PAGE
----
Such a Vivid Atmosphere Full of Oppression…
The oppressive heat and racial tensions, in both the past and present, make for a book that feels like it’s balancing on a tight rope a lot of the time. Michelle Pretorius does an excellent job portraying the hopelessness, the anger, and the tension that Apartheid has had on South African citizens for decades. The settings really come to life with all of the senses, and I’ve never known anything other than Midwest summer heat or Phoenix temperatures from when I was a child, so the climate really shines through as almost another character in The Monster’s Daughter. From the gritty cityscapes of Johannesburg to the more rural and dusty, yet just as unfriendly Unie and the like, I had no problem visualizing South Africa even though I’d never been there.
When Past Meets Present, Worlds Collide…
Part of what I really loved about The Monster’s Daughter was the anticipation of when the timelines would finally merge, and more importantly, what would happen when the main players finally met each other. I won’t spoil how far into the book you have to read to get to this point, but this collision of past and present was explosive, and Alet’s perspective on the crime as well as her entire past is changed irrevocably.
I give The Monster’s Daughter a 4.5 out of five. While I found it a bit difficult to get into at first with the sprinklings of South African slang and dialect, I was usually able to figure out what was meant since the word was close to the English word or I could derive the meaning from the sentence. However, this did pull me out of the book. Even though I’m not all that familiar with South African history, Michelle Pretorius’ careful research and own experience growing up in South Africa definitely made this very vivid and realistic. The realities of Apartheid era South Africa throughout the twentieth century were deftly portrayed through Tessa and Ben’s characters, along with the struggles of their acquaintances. I truly couldn’t put this book down once the story really got going about 20% in, and the way that the two timelines wove together smoothly was very interesting. Alet is definitely a sympathetic character that I cared for, along with her partner Johannes Mathebe, Tessa, and even Alet’s ex-boyfriend. The Monster’s Daughter is a great blend of mystery, historical fiction, and speculative fiction that just plain works.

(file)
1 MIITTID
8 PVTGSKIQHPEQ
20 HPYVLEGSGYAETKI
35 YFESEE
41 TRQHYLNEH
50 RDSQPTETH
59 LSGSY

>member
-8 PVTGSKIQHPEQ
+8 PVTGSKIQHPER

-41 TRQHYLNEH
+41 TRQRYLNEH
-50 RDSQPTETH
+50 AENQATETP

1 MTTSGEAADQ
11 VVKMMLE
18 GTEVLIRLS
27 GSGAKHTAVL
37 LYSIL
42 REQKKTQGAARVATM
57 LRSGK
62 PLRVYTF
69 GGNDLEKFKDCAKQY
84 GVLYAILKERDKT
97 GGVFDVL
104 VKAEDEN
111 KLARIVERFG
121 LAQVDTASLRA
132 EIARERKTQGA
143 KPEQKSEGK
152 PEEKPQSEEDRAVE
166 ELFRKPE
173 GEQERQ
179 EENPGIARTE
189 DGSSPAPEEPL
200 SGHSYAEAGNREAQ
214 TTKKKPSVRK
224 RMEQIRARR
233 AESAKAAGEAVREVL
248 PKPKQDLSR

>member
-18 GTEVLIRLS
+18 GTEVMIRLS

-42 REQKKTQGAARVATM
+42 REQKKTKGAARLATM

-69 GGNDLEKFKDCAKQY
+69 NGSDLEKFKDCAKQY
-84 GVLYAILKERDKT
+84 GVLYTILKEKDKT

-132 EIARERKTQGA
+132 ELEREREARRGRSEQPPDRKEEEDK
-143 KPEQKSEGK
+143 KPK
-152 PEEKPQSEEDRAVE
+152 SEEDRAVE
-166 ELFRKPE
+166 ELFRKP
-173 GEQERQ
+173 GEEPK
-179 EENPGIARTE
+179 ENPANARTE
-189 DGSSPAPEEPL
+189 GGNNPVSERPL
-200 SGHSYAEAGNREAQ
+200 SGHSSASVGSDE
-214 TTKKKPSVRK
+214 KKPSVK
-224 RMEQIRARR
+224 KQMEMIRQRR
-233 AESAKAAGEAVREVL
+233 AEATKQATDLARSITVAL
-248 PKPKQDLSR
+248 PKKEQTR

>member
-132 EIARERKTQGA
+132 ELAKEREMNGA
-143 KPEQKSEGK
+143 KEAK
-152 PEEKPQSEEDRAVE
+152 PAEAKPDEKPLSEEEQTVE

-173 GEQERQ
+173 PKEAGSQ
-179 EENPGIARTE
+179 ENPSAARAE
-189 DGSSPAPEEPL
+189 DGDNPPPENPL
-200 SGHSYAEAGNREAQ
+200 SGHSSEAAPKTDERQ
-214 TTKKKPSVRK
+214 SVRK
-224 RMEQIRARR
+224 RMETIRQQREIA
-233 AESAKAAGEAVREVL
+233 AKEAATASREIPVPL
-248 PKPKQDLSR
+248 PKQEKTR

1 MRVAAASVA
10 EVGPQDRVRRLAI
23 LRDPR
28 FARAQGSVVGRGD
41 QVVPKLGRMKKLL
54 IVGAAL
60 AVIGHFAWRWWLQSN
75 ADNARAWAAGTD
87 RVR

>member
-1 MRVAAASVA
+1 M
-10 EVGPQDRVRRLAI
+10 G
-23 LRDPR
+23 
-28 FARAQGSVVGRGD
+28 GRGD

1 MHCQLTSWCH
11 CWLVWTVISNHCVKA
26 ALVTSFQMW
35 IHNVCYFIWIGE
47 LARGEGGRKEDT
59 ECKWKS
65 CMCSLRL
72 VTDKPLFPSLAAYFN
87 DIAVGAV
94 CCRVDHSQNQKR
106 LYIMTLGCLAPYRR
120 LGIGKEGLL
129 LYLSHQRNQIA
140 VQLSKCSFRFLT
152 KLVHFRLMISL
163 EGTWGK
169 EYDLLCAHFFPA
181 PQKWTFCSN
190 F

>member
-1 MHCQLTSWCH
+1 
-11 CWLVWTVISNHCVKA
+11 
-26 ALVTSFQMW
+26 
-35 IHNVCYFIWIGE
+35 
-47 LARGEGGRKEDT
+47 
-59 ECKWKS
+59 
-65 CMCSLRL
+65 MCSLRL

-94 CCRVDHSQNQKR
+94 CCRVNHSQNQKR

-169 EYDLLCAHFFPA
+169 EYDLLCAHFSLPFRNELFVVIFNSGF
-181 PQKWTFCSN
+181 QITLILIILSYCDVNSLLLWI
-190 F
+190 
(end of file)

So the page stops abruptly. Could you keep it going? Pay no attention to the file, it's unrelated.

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About Michelle Pretorius
Born and raised in South Africa, Michelle received a B.A. at the University of the Free State in Bloemfontein. She has lived in London, New York, and the Midwest and holds an MFA in Fiction Writing from Columbia College Chicago. She is currently a doctoral student in creative writing at Ohio University. Her writing has appeared in LitHub, The Copperfield Review, Wordriot, and others. Her first novel, The Monster’s Daughter, which Library Journal calls “impressive and well-executed,” is published by Melville House and Audible.